Monday, December 16, 2013

Storyteller's Rulebook #202: The Internal Conflict Must Climax at the Same Time As (or After) the External Conflict

A short one today before the big climax tomorrow...
All-Too-Common Flaw #11! 

Pacific Rim feels like it’s over 90 minutes in, (which would have been a much better length, as Gravity showed us). Our heroes have successfully overcome their personal problems, learned to work together, killed every monster on Earth and received a hero’s welcome. But, as it turns out, there’s still 40 minutes left! To fill up the rest of the time, they have to generate up a new personal storyline, involving their boss’s illness, but it’s too little too late.

If they were going to stick with the mind-melding idea, then they would have needed to create a finale in which our heroes can’t finish the final monster off until they resolve the problem that’s been keeping them back the whole time. Then one of two things happen: either we see them solve it moments before they use the resulting power to kill the monster, or we see them kill the monster, then let them have a conversation later about how they were able to pull it off, and only then realize what they’ve achieved.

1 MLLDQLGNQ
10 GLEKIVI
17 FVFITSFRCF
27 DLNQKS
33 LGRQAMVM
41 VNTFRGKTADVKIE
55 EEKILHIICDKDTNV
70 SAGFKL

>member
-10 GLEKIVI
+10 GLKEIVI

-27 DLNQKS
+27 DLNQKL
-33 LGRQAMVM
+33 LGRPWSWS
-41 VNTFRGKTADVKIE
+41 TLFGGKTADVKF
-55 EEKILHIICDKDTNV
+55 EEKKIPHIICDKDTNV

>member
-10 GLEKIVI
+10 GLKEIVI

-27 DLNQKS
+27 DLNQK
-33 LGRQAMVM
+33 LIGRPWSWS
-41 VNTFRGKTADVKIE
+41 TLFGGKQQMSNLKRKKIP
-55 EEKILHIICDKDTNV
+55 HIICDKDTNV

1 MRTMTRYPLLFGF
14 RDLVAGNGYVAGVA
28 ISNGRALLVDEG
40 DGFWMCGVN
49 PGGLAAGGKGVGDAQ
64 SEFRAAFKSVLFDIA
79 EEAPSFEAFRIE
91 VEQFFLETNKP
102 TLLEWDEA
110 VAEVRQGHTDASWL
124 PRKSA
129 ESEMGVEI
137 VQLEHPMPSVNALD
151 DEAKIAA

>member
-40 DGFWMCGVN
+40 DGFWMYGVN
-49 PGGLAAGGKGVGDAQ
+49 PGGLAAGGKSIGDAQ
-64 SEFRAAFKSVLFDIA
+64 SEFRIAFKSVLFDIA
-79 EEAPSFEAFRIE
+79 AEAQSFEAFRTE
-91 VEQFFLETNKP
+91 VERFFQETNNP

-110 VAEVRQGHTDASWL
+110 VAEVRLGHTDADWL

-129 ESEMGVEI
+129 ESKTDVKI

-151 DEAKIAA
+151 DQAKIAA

The point is that the flaw should be resolved either simultaneously with or after the external challenge is resolved, because as soon as the internal challenge end, the rest “all runs downhill.” An external challenge gives your movie visceral thrills, but the internal challenge gives it emotional power. If the thrills continue long after the emotion is gone, then it will feel empty and ultimately boring.

Which finally brings us to my biggest problem…

1 comment:

Emily said...

Thor: The Dark World was in every respect a pretty bad movie, but this was the thing that really annoyed me! The stuff between Thor and Loki gets resolved (or so it seems), and you still have another 30 minutes of bad science, boring secondary-character romance, and things blowing up.